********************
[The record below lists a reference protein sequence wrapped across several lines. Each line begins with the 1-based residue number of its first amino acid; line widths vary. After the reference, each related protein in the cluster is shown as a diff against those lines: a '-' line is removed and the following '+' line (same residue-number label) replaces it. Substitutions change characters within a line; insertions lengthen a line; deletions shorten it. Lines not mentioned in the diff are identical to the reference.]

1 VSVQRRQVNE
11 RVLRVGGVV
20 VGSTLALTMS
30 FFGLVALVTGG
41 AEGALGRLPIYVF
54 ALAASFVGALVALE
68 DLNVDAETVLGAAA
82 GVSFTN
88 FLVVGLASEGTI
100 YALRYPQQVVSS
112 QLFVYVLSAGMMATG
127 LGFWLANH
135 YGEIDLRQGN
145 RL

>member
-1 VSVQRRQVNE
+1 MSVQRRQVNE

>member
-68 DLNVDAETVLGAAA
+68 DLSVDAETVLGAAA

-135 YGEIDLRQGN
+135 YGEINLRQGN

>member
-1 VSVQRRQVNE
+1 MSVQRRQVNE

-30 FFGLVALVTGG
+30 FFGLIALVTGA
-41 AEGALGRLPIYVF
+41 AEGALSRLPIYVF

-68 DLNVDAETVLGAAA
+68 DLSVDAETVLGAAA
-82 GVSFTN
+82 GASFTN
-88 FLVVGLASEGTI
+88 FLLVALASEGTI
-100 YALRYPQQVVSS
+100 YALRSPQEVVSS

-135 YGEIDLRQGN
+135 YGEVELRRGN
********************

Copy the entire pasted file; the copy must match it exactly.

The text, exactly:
[The record below lists a reference protein sequence wrapped across several lines. Each line begins with the 1-based residue number of its first amino acid; line widths vary. After the reference, each related protein in the cluster is shown as a diff against those lines: a '-' line is removed and the following '+' line (same residue-number label) replaces it. Substitutions change characters within a line; insertions lengthen a line; deletions shorten it. Lines not mentioned in the diff are identical to the reference.]

1 VSVQRRQVNE
11 RVLRVGGVV
20 VGSTLALTMS
30 FFGLVALVTGG
41 AEGALGRLPIYVF
54 ALAASFVGALVALE
68 DLNVDAETVLGAAA
82 GVSFTN
88 FLVVGLASEGTI
100 YALRYPQQVVSS
112 QLFVYVLSAGMMATG
127 LGFWLANH
135 YGEIDLRQGN
145 RL

>member
-1 VSVQRRQVNE
+1 MSVQRRQVNE

>member
-68 DLNVDAETVLGAAA
+68 DLSVDAETVLGAAA

-135 YGEIDLRQGN
+135 YGEINLRQGN

>member
-1 VSVQRRQVNE
+1 MSVQRRQVNE

-30 FFGLVALVTGG
+30 FFGLIALVTGA
-41 AEGALGRLPIYVF
+41 AEGALSRLPIYVF

-68 DLNVDAETVLGAAA
+68 DLSVDAETVLGAAA
-82 GVSFTN
+82 GASFTN
-88 FLVVGLASEGTI
+88 FLLVALASEGTI
-100 YALRYPQQVVSS
+100 YALRSPQEVVSS

-135 YGEIDLRQGN
+135 YGEVELRRGN